Traffic Jams- We Just Can’t Solve It, Can We?

Okay, yesterday I just blogged that I hate geometry. I hope you won’t mind another hate post too much.

If you’ve ever been to Bangkok, you’ll notice that whenever you’re on a street, chances are that you’ll meet…a traffic jam. And by the

Source: trekearth.com

way, before we go any further, why do they call traffic jams ‘jam’? Jam isn’t tat sticky. Honey is stickier. Liquid glue is worse. Traffic honey or traffic glue, anyone? 😉

Anyway, the reason that Bangkok has such nightmarish traffic jams is because of the underdeveloped public transport system in the city.  Bangkok is a sprawling metropolis with a population of 10 million (although officially it’s probably 6 million something) and if the Tokyo administration was here they would be putting sky trains and underground railways all over the place. Sadly, it’s not the Japanese government we have here, it’s the Thai government and so of course that isn’t going to happen. There happens to be a small network of sky trains and subways but it’s pretty small (especially when compared to other world cities). It isn’t enough for the giant city. This inevitably forces everyone to own a car.  (And that is why people who keep talking about using public transportation or walking to help save the Earth is making an irrelevant point here in Thailand. Most of the time there isn’t any public transportation nearby to use and if you’re going to walk or bike you’d melt away in the sun).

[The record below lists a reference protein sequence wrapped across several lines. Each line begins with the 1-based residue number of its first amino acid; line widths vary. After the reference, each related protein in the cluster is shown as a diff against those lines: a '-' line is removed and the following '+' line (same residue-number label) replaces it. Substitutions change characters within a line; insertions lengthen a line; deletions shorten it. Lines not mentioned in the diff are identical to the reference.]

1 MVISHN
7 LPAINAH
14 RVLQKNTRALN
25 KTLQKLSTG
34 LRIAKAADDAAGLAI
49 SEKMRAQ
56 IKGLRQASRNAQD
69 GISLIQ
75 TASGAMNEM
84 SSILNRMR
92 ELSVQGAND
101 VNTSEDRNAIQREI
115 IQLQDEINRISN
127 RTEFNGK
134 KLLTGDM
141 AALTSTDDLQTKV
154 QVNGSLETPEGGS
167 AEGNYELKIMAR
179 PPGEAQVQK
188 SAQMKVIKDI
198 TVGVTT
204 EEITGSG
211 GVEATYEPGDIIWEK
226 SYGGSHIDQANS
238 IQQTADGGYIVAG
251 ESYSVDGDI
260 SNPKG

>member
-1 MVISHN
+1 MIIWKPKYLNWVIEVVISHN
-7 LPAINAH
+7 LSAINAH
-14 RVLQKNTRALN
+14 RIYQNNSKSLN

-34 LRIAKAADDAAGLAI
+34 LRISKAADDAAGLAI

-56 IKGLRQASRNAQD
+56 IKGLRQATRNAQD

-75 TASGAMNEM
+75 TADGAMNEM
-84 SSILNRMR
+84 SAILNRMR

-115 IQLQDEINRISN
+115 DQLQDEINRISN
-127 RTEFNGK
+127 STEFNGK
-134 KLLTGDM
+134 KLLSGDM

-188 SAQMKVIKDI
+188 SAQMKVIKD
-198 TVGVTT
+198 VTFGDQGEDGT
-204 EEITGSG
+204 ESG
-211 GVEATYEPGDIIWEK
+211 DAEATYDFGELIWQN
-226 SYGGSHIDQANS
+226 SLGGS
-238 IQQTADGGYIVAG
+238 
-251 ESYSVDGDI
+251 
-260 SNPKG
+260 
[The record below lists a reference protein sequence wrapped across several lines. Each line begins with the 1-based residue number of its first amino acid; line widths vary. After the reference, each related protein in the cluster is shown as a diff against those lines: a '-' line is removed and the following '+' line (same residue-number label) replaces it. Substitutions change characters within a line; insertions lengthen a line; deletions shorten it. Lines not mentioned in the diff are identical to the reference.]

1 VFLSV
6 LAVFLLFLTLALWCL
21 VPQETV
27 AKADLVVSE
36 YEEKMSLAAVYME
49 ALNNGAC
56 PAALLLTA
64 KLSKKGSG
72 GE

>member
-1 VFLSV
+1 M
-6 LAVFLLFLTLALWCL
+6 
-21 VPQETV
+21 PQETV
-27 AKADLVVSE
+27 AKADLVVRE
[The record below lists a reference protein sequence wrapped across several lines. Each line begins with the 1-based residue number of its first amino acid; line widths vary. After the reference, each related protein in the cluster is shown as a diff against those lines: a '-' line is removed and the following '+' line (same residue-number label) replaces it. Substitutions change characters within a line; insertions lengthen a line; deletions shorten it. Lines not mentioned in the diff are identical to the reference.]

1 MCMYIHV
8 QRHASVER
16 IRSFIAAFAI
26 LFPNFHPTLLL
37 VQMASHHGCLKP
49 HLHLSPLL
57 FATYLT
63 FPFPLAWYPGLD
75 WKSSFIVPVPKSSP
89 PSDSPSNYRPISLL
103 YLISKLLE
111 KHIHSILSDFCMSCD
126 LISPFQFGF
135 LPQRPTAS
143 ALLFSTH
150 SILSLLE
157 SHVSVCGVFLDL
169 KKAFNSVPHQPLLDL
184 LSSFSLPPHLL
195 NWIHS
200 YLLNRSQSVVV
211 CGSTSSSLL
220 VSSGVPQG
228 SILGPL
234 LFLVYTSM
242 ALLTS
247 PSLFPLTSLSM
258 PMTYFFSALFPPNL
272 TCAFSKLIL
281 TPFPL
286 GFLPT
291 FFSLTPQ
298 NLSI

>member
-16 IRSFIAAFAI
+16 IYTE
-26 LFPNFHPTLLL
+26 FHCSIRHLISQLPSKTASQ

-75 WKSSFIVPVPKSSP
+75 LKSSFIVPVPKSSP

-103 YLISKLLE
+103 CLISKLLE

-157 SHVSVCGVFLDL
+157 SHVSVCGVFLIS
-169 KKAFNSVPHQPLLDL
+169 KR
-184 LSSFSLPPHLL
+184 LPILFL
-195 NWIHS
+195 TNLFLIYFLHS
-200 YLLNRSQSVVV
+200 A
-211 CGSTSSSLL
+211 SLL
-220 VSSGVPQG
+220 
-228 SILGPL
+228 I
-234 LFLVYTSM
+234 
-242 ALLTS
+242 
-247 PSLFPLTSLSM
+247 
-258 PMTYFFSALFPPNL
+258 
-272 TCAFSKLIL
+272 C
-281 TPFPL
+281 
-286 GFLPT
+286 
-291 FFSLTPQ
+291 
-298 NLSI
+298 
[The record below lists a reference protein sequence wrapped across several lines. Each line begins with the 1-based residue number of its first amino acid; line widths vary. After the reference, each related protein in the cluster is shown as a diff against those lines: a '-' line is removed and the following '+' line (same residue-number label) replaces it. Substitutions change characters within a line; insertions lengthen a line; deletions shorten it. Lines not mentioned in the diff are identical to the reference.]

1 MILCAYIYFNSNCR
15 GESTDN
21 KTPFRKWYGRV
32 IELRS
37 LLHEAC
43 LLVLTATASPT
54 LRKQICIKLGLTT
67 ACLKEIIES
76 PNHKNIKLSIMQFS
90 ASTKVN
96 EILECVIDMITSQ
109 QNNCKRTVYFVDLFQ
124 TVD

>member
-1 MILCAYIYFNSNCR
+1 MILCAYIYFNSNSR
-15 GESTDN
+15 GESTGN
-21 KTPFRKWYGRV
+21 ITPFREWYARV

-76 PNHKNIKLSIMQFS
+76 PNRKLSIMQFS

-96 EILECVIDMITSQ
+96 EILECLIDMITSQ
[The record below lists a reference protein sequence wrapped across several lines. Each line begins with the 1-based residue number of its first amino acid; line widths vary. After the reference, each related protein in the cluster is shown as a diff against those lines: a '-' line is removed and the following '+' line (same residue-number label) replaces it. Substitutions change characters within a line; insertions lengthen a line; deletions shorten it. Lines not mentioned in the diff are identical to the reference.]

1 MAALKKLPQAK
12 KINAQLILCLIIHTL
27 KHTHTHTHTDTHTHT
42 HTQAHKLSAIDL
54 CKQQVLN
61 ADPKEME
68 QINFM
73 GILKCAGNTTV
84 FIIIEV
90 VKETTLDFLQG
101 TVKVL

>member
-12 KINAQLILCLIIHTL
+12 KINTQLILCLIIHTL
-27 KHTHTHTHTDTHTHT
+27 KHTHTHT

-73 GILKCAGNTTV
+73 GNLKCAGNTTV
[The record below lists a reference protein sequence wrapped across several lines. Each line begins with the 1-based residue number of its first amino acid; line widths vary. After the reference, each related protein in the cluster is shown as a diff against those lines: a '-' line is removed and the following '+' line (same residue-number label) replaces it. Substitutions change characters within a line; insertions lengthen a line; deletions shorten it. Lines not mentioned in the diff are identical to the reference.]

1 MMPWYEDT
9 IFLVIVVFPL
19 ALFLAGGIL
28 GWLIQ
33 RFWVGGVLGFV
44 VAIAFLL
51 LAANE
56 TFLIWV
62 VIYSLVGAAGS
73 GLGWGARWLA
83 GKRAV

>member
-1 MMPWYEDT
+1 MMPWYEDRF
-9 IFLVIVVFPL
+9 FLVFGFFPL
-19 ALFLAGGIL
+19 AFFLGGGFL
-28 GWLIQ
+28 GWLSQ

When everyone is forced to drive, this clogs the streets with cars and everywhere you go there is a traffic jam. And the problem is added when you realize that Bangkok isn’t a small place and so it can take you more than half an hour before you reach your destination. You can take the expressway, but that is often not very ‘express’, since when an accident happens, everything slows down and the traffic jams up there are even worse than the ones on the street.

Say, if I spend about an hour every day on the car, that’d be 360 hours each year. Divide that by 24 and that means that I spent about 15 days each year simply sitting in the car doing nothing. That is…unproductive to say the least. Now, it isn’t good to read or do any work in the car, since that would make me even shorter-sighted than what I am right now.

This is a problem that needs solving in Thailand. Traffic jams not only cause more air pollution, it’s a waste of time and it’s why time flows so quickly in the capital- so much time is used up sitting in the car. The only real way to solve this is to put in more public transportation. And here ends my rant for today.

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